The girls were sitting on the bench, waiting for their turn to join their team on the field. It was a rainy, chilly afternoon. “There is my mom,” one of them said. “Where?” the other asked. “Do you see this woman in the yellow raincoat? My mom is right next to her!” the first one answered. The girl looked to that direction and put her face in her hands “Oh, no,” she whispered. “What’s up?” the first one asked. “That’s MY mom in the yellow raincoat. I don’t know what’s gotten into her with this neon yellow raincoat.”
My daughter doesn’t approve of my yellow raincoat. This is not the first time she’s made a comment about it either.
As we talked about it during breakfast I turned to her and said “I love this raincoat! Anyway, you can always see me when I’m there, watching you playing. You can’t miss me!” She made a vague gesture and dismissed me. Got to go!
I was left wondering. How did I transition from the adored mother this kid couldn’t get enough of, to this crazy old woman in a yellow raincoat who should mind her place? When I ask her this question she pretty much gives me this answer: “Mom, you know how much I love you but I’m fifteen, can’t you see? I can’t help it!”
I know she can’t but the yellow raincoat stays. You see, I can’t help it either. I think it’s important that we both give each other space to be who we are. At this point of my life I know who I am and I understand that she’s still exploring who she wants to be.
Being fifteen is all about fitting in and conforming to some kind of social maze. On the other hand, being fifty is about taking the journey back to the origin of self. It’s about shedding the layers of identity piled on over the years and setting our wild selves free.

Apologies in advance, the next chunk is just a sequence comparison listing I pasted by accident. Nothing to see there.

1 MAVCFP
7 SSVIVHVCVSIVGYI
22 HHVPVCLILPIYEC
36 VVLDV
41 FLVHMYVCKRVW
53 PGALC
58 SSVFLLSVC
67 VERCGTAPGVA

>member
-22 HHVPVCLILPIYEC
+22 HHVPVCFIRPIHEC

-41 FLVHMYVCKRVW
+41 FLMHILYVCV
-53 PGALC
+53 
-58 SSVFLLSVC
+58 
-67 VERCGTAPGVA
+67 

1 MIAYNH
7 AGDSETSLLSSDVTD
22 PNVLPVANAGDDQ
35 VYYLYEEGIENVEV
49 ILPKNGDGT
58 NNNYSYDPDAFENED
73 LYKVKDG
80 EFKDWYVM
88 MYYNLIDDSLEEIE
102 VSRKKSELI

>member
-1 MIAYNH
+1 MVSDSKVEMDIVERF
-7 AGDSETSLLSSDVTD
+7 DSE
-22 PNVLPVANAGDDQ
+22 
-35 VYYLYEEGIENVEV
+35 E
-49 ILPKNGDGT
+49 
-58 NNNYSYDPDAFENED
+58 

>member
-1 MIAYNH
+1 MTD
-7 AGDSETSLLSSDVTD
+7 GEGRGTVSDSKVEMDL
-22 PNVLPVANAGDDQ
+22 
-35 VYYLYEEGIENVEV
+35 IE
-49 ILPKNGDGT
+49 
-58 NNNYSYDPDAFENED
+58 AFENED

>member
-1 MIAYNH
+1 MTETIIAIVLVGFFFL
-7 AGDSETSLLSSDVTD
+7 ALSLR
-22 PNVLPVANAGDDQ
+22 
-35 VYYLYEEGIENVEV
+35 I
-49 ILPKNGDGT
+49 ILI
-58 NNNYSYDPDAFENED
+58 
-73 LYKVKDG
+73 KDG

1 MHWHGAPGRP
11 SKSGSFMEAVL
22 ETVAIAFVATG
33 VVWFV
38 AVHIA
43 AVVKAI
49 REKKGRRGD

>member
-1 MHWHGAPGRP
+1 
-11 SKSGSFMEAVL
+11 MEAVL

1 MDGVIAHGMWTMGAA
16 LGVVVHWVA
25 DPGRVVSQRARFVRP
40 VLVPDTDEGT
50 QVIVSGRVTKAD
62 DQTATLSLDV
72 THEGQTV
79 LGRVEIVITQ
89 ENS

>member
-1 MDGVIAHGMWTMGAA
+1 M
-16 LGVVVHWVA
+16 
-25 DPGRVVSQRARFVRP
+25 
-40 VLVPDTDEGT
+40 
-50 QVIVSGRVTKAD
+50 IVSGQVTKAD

Exchanges like this make me realize how easy it is to loose ourselves as we try to please others and feel accepted and endorsed by them. I want to be loved, respected, and admired by my daughter but I don’t want to be someone other than who I am. It’s been a long journey to claiming self-hood. There’s no going back.
I know that friendship and love are often used by people to extract a heavy price. How many times, especially women, morph to fit who they are with, be it family, friend or lover? Is this what love and friendship are supposed to be? Certainly not.
I was born to parents who expected perfection, albeit their version of it, and demanded obedience. They were strict and unyielding. I worked hard to satisfy and please people who weren’t meant to be satisfied.
I became really good at reading people’s moods and adapting accordingly. I became self-reliant at an early age. What I couldn’t get at home, I looked for in books, nature, and the wise mentors that seemed to always be there for me. I was blessed in that way. Life kept ushering me forward and I learned, at times the hard way, the importance of self-awareness and self-acceptance.
It’s true, when people say that our children become our teachers. As parents we’re meant to love, protect, and guide them. Our children can help us take the journey back and untie the knots that keep us bound. And, that’s what love is, isn’t it?